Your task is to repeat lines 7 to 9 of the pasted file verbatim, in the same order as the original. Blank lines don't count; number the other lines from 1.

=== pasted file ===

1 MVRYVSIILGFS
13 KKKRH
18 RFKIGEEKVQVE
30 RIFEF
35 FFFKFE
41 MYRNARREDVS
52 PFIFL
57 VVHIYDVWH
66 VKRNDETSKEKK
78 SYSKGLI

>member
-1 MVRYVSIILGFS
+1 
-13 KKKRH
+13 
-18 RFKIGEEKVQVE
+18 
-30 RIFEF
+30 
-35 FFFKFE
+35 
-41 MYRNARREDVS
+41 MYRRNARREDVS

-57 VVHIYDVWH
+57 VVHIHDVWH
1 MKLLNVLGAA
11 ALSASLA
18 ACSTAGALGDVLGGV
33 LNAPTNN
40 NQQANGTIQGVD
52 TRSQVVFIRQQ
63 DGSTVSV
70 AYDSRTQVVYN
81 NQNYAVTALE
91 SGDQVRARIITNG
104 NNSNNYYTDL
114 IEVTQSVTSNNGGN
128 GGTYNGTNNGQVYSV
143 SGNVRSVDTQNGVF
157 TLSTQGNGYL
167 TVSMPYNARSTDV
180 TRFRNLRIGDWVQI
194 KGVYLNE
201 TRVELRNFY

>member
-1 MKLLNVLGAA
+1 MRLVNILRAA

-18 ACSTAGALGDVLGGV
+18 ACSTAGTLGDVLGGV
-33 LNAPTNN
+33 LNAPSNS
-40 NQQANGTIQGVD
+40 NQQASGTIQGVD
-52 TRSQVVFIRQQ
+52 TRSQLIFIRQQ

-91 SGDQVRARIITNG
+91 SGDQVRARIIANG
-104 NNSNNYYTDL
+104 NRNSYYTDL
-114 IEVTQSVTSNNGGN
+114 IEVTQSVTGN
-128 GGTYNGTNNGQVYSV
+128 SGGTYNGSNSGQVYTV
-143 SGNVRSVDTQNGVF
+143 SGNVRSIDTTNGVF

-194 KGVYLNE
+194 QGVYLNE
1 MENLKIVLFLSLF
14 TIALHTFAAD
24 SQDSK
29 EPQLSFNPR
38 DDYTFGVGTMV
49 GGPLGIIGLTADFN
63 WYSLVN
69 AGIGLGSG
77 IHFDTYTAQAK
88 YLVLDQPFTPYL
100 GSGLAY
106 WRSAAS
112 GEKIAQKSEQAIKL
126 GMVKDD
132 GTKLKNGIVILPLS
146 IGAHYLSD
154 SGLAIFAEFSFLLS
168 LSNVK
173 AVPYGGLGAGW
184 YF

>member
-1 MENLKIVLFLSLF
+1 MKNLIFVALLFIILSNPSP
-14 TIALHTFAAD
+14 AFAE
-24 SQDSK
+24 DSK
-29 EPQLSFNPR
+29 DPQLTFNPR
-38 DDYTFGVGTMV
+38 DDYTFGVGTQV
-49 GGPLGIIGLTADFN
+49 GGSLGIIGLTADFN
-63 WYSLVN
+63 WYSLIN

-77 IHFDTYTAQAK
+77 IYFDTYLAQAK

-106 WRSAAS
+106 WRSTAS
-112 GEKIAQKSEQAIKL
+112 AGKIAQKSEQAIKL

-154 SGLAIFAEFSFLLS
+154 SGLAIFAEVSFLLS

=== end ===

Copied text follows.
52 PFIFL
57 VVHIYDVWH
66 VKRNDETSKEKK